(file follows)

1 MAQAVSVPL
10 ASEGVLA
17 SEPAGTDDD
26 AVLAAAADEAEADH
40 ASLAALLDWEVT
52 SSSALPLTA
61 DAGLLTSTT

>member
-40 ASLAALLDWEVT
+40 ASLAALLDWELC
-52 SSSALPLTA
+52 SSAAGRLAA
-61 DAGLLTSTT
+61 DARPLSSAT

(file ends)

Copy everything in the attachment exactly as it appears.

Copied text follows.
1 MAQAVSVPL
10 ASEGVLA
17 SEPAGTDDD
26 AVLAAAADEAEADH
40 ASLAALLDWEVT
52 SSSALPLTA
61 DAGLLTSTT

>member
-40 ASLAALLDWEVT
+40 ASLAALLDWELC
-52 SSSALPLTA
+52 SSAAGRLAA
-61 DAGLLTSTT
+61 DARPLSSAT